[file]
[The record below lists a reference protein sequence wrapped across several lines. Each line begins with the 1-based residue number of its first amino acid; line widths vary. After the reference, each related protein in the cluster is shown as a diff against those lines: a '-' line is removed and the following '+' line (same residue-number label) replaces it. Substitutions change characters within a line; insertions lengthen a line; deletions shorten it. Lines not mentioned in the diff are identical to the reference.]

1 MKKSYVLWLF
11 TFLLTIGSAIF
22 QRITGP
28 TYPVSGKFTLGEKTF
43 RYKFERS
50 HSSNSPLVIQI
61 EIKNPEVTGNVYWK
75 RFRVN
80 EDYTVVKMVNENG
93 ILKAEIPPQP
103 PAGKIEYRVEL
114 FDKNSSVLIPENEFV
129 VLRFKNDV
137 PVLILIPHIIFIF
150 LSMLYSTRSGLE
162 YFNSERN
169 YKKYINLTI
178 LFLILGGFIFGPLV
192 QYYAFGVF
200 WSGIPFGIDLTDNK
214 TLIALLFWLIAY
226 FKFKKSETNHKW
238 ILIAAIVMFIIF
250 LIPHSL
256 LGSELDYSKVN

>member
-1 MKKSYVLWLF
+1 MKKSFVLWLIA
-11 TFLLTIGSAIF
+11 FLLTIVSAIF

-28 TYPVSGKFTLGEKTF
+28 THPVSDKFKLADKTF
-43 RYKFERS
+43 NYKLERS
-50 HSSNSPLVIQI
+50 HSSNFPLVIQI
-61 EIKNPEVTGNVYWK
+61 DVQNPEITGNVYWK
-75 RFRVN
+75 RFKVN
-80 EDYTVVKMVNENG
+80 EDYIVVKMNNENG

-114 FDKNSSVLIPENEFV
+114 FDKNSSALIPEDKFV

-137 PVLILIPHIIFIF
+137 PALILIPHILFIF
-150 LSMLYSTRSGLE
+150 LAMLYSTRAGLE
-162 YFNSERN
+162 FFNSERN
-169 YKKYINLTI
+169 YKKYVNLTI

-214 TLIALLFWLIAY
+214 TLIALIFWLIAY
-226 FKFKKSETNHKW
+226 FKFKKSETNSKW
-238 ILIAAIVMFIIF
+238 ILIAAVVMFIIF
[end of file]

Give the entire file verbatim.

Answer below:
[The record below lists a reference protein sequence wrapped across several lines. Each line begins with the 1-based residue number of its first amino acid; line widths vary. After the reference, each related protein in the cluster is shown as a diff against those lines: a '-' line is removed and the following '+' line (same residue-number label) replaces it. Substitutions change characters within a line; insertions lengthen a line; deletions shorten it. Lines not mentioned in the diff are identical to the reference.]

1 MKKSYVLWLF
11 TFLLTIGSAIF
22 QRITGP
28 TYPVSGKFTLGEKTF
43 RYKFERS
50 HSSNSPLVIQI
61 EIKNPEVTGNVYWK
75 RFRVN
80 EDYTVVKMVNENG
93 ILKAEIPPQP
103 PAGKIEYRVEL
114 FDKNSSVLIPENEFV
129 VLRFKNDV
137 PVLILIPHIIFIF
150 LSMLYSTRSGLE
162 YFNSERN
169 YKKYINLTI
178 LFLILGGFIFGPLV
192 QYYAFGVF
200 WSGIPFGIDLTDNK
214 TLIALLFWLIAY
226 FKFKKSETNHKW
238 ILIAAIVMFIIF
250 LIPHSL
256 LGSELDYSKVN

>member
-1 MKKSYVLWLF
+1 MKKSFVLWLIA
-11 TFLLTIGSAIF
+11 FLLTIVSAIF

-28 TYPVSGKFTLGEKTF
+28 THPVSDKFKLADKTF
-43 RYKFERS
+43 NYKLERS
-50 HSSNSPLVIQI
+50 HSSNFPLVIQI
-61 EIKNPEVTGNVYWK
+61 DVQNPEITGNVYWK
-75 RFRVN
+75 RFKVN
-80 EDYTVVKMVNENG
+80 EDYIVVKMNNENG

-114 FDKNSSVLIPENEFV
+114 FDKNSSALIPEDKFV

-137 PVLILIPHIIFIF
+137 PALILIPHILFIF
-150 LSMLYSTRSGLE
+150 LAMLYSTRAGLE
-162 YFNSERN
+162 FFNSERN
-169 YKKYINLTI
+169 YKKYVNLTI

-214 TLIALLFWLIAY
+214 TLIALIFWLIAY
-226 FKFKKSETNHKW
+226 FKFKKSETNSKW
-238 ILIAAIVMFIIF
+238 ILIAAVVMFIIF